I know that Nikon put considerable engineering and time and effort into an ultra smooth film advance on the F3 for example... when really, who cares all that much as long as it works and is sturdy? At the same time, no one ever decided that the shutter release might do better somewhere else???
    As an aside, I find the Canonet 19 with a bottom mounted film advace that you use with your left hand and a top mounter right handed shutter release to be a dream to use, witout ever having to move the camera from your face.

    Incidentally - why are Nikons so backwards? I was using an FG and a Canon AE-1 side by side yesterday... and I was going nuts since the Nikon does EVERYTHING backwards!!! Even the lens is removed clock-wise... weird. And that little camerea has some mean mirror slap! Oh well, I like it in spite of all that.

  6. #6
    George Papantoniou's Avatar
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    I guess that manufacturers don't place the shutter release button where you'd want it to be because it would be frequently depressed by accident when grabbing the camera... that's all.

  7. #7
    gnashings's Avatar
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    Quote Originally Posted by George Papantoniou
    I guess that manufacturers don't place the shutter release button where you'd want it to be because it would be frequently depressed by accident when grabbing the camera... that's all.
    Damn it! Foiled by logic again!

  8. #8
    Andy K's Avatar
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    The early German built Voigtlander Vito series rangefinders and also the Voigtlander Ultramatic and Ultramatic-S SLR have the shutter 'switch' exactly where you describe. Combined with a between the lens Prontor LK leaf shutter and the smooth shutter switch I can shoot handheld reliably at 1/15 and with a little care at 1/8 with my Vito CLR. It is still a downward press, but I find it easier to hold the camera steady while using it than the conventional shutter releases on my other cameras.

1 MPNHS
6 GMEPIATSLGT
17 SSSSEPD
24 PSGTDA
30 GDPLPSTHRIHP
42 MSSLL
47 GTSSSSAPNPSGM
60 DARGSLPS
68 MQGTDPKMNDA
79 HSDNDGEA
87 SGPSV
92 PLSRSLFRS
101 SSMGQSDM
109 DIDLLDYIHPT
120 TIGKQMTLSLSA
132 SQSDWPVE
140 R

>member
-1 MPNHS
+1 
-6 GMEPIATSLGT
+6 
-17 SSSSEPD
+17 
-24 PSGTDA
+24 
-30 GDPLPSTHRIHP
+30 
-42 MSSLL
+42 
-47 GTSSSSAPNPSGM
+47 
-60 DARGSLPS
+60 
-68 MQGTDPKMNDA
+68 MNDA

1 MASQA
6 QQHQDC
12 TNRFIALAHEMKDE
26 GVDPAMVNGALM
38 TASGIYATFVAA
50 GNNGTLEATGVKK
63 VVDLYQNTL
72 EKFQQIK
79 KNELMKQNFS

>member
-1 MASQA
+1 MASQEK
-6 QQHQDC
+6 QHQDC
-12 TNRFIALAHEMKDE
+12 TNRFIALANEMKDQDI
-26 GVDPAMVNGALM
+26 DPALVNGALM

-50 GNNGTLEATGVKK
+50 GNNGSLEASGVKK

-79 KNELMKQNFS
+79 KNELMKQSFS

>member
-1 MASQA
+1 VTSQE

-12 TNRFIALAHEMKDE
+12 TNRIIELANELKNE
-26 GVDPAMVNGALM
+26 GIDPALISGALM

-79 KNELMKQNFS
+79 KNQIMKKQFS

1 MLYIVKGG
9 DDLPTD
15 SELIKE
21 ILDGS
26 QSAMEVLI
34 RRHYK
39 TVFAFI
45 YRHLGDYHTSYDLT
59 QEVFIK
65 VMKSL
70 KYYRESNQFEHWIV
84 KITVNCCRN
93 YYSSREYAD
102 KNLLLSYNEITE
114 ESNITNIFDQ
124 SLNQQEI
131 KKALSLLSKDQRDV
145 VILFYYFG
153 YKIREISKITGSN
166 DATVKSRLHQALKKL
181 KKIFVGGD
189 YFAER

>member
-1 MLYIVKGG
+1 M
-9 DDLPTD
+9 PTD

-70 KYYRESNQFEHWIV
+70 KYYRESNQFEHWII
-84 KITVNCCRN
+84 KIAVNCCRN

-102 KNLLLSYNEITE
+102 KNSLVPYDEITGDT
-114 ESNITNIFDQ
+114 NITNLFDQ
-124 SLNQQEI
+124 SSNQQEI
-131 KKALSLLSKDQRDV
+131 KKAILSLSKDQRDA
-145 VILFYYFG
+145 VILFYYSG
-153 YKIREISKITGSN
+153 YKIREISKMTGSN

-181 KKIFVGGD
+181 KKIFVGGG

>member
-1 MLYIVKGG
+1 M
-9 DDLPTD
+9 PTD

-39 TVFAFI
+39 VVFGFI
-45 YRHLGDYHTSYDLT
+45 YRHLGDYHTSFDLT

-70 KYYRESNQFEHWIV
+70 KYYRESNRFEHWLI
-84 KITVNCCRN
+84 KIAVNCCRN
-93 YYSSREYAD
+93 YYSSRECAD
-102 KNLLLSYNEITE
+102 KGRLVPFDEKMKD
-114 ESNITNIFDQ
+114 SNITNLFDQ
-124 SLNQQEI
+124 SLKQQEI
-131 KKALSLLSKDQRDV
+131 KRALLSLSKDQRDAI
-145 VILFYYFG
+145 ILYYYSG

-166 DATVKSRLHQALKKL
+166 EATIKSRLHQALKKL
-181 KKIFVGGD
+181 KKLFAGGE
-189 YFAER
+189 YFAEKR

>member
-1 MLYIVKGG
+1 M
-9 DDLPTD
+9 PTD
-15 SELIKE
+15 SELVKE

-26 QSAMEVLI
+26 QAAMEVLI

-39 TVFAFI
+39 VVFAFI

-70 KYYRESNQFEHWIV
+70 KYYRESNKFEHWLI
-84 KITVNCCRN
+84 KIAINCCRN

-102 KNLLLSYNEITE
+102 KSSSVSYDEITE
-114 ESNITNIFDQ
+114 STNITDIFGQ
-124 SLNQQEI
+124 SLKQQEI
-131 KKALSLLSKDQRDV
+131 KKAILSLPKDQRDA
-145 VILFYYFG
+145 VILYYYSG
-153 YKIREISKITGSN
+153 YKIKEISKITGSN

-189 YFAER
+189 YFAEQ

You can read more about German Voigtlanders here: http://www.amdmacpherson.com/classiccameras/index.html


    -----------My Flickr-----------
    Anáil nathrach, ortha bháis is beatha, do chéal déanaimh.

  9. #9

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    The ALPA cameras had this kind of shutter release, and some other rather eccentric features; like the film winding lever.
    http://www.alpareflex.com/Cameras/index.html

    And several Practica models (and the Contax S-line) had some sort of compromise, wher the button were pressed down/towards you in 45degree angle.
    http://www.praktica-collector.de/SLR_all.htm

    -- MW

  10. #10

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    Prank,

    I don't know why nearly all cameras have the shutter release on top, to be pressed downwards.

    But I do know that a shutter release on the front of the camera, to be pressed towards the back, is not much, if any, better. With my Sawyer's Mk. IV (rebadged Primo Jr.), pressing the shutter release tends to rotate the camera around its vertical axis. Keeping it steady and pointing where intended requires some effort.